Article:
Monday, 5 September 2016

Dr. Strangelove or: How I Learned To Stop Worrying And Love The BombReview















Dr. Strangelove or: How I Learned To Stop Worrying And Love The Bomb


Release Date: 26th January 1964 - USA


Production Companies 
Columbia Pictures
Hawk Films

Distribution
Sony Pictures Australia


Genre: Comedy

Rating: PG

Runtime: 90 minutes


Budget: $1,800,000

Box Office Gross: $196,135,617
(Worldwide)


Plot Summary
Convinced the Commies 
are polluting America's 
"precious bodily fluids", a 
crazed General orders a 
surprise nuclear air strike 
on the USSR. His aide, 
Captain Mandrake, 
furiously attempts to 
figure out a recall code 
to stop the bombing. 

Meanwhile the U.S. 
President gets on the 
hot line to convince the 
drunken Soviet Premier 
that the impending attack 
is a silly mistake, while 
the President's advisor 
Dr. Strangelove confirms 
the existence of the 
dreaded Doomsday 
Machine - a secret Soviet 
retaliatory device 
guaranteed to end the 
human race once and for 
all!


Cast
Peter Sellers - Group Capt. Lionel Mandrake/Various
George C. Scott - Gen. 'Buck' Turgidson
Sterling Hayden - Brig. Gen. Jack D. Ripper
Keenan Wynn - Colonel 'Bat' Guano
Slim Pickens - Maj. 'King' Kong
Peter Bull - Russian Ambassador Alexi de Sadesky
Tracy Reed - Miss Scott
James Earl Jones - Lt. Lothar Zogg
Jack Creley - Mr. Staines
Frank Berry - Lt. Dietrich
Robert O'Neil - Adm. Randolph
Glenn Beck - Lt. Kivel
Roy Stephens - Frank
Shane Rimmer - Capt. 'Ace' Owens

Crew
Screenplay/Producer/Director - Stanley Kubrick
Based on the Book "Red Alert"/Screenplay - Peter George
Screenplay - Terry Southern
Executive Producer - Leon Minoff (uncredited)
Production Designer - Ken Adam
Director of Photography - Gilbert Taylor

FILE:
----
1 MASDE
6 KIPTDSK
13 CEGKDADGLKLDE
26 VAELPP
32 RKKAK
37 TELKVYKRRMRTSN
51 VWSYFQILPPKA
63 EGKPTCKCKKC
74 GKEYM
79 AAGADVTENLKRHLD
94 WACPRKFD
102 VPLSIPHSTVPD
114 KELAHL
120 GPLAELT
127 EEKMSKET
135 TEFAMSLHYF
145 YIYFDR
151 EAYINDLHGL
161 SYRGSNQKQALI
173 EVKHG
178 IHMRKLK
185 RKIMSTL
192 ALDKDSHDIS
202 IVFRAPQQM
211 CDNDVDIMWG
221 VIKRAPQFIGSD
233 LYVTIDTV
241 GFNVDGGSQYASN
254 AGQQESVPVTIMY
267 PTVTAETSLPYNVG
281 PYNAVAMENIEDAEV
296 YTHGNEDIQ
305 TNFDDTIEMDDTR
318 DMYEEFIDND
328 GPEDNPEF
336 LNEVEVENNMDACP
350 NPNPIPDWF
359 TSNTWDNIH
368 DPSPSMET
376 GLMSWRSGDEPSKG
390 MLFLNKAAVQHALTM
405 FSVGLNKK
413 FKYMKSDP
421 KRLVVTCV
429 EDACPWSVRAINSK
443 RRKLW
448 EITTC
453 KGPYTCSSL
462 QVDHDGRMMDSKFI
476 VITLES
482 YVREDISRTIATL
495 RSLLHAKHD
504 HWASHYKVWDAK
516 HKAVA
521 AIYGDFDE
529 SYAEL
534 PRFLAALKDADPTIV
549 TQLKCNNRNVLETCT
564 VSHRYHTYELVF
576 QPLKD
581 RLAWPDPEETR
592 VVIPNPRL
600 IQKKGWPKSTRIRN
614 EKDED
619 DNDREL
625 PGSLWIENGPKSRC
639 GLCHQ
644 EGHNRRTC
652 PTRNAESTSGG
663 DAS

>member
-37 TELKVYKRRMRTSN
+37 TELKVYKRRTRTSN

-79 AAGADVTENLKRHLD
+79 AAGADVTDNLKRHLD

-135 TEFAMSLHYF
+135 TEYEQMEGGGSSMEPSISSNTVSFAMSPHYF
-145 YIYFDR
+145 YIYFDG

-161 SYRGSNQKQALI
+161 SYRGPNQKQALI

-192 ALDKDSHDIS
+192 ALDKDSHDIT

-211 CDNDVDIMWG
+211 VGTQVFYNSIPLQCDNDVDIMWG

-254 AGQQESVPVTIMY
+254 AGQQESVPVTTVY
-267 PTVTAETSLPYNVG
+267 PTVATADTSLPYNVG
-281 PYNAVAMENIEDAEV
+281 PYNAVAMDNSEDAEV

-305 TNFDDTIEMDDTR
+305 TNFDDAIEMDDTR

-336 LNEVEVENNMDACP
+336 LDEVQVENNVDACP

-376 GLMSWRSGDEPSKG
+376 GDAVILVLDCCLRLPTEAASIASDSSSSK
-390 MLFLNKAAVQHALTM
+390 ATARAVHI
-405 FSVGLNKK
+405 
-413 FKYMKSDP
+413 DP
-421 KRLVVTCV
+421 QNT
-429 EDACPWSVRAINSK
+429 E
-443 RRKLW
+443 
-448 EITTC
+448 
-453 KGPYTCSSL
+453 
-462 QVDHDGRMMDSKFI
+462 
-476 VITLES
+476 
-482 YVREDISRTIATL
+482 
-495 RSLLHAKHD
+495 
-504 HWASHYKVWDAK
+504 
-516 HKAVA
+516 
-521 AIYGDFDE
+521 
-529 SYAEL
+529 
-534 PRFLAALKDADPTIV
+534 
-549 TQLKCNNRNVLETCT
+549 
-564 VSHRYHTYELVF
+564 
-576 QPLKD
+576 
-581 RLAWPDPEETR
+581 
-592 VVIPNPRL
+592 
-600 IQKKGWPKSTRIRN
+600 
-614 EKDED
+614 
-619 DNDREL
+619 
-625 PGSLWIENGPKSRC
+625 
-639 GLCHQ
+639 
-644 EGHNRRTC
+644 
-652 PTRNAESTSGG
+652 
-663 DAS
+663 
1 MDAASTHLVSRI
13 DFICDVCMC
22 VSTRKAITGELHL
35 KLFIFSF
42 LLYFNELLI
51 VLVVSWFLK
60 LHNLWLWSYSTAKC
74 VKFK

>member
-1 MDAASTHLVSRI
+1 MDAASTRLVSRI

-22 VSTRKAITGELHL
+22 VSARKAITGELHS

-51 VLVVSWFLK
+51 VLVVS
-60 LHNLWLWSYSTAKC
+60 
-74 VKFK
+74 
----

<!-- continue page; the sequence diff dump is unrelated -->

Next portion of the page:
Special Effects - Wally Weevers
Film Editor - Anthony Harvey
Music - Laurie Johnson


Awards

1965 Academy Awards
Best Picture - Stanley Kubrick (Nominated) 
Best Director - Stanley Kubrick (Nominated)
Best Actor - Peter Sellers (Nominated)
Best Adapted Screenplay - Stanley Kubrick, Peter George and Terry Southern (Nominated)


Review
The director Stanley Kubrick was an accomplished master of the medium when his movie DR. STRANGELOVE OR: HOW I LEARNED TO STOP WORRYING AND LOVE THE BOMB was released in 1964. This movie was hailed by many film-buffs as his greatest triumph next to 2001: A SPACE ODYSSEY (click here) and satirises the Cold War which it was set in its time and turmoil. For me, it turns out that DR. STRANGELOVE isn't the perfectly ingenious comical masterpiece I was hoping. Though it's good to see another picture from Kubrick and it's a showcase of laughter that handles the serious topics very well. The set design was perfect and Kubrick's direction shows that he is a man of broad talent and a natural when it comes to comedy. 

This is a film which addresses the political issues of nuclear war between the Russians and the Americans. It is a plot that is not to be taken seriously and it does touch on some controversial war themes but in a very exaggerated and unbelievable manner.

Peter Sellers was convincingly hilarious in his three characters in this movie, one of which was the titular character who speaks in an over-the-top German accent. Some of the very best scenes for me in this movie were result of the fine improvisation and talents of Sellers. Even George C. Scott is having a fun time playing a crazed general and really compliments the absurdity and lunacy to this film. This is a debut for James Earl Jones who was yet to play his most infamous character from STAR WARS as the voice of Darth Vader.

Young audiences from the next generation have yet to experience the absurdity and the anti-war message of DR. STRANGELOVE. Still, the movie was a bit least exceptional even to me as I prefer modern comedies which I can better relate to.

Star rating: (8/10) Very Good Movie



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